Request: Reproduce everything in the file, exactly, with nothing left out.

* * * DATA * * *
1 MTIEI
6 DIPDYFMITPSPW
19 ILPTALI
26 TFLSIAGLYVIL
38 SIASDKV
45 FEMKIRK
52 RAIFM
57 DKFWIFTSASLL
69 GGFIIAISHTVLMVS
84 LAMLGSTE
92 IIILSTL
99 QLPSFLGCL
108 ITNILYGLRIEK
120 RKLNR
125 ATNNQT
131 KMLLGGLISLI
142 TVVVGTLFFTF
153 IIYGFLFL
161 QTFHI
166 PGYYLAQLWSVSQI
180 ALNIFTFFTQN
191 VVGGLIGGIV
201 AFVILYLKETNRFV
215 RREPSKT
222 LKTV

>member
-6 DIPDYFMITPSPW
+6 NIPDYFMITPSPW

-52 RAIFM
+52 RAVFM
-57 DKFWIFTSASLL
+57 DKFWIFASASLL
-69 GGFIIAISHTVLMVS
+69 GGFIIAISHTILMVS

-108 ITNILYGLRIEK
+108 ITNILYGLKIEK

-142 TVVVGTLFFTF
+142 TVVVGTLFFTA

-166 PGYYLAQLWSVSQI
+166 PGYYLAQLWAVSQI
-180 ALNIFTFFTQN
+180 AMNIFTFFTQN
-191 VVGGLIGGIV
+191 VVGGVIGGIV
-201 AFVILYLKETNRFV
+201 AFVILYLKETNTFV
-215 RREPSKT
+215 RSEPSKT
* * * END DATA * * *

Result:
1 MTIEI
6 DIPDYFMITPSPW
19 ILPTALI
26 TFLSIAGLYVIL
38 SIASDKV
45 FEMKIRK
52 RAIFM
57 DKFWIFTSASLL
69 GGFIIAISHTVLMVS
84 LAMLGSTE
92 IIILSTL
99 QLPSFLGCL
108 ITNILYGLRIEK
120 RKLNR
125 ATNNQT
131 KMLLGGLISLI
142 TVVVGTLFFTF
153 IIYGFLFL
161 QTFHI
166 PGYYLAQLWSVSQI
180 ALNIFTFFTQN
191 VVGGLIGGIV
201 AFVILYLKETNRFV
215 RREPSKT
222 LKTV

>member
-6 DIPDYFMITPSPW
+6 NIPDYFMITPSPW

-52 RAIFM
+52 RAVFM
-57 DKFWIFTSASLL
+57 DKFWIFASASLL
-69 GGFIIAISHTVLMVS
+69 GGFIIAISHTILMVS

-108 ITNILYGLRIEK
+108 ITNILYGLKIEK

-142 TVVVGTLFFTF
+142 TVVVGTLFFTA

-166 PGYYLAQLWSVSQI
+166 PGYYLAQLWAVSQI
-180 ALNIFTFFTQN
+180 AMNIFTFFTQN
-191 VVGGLIGGIV
+191 VVGGVIGGIV
-201 AFVILYLKETNRFV
+201 AFVILYLKETNTFV
-215 RREPSKT
+215 RSEPSKT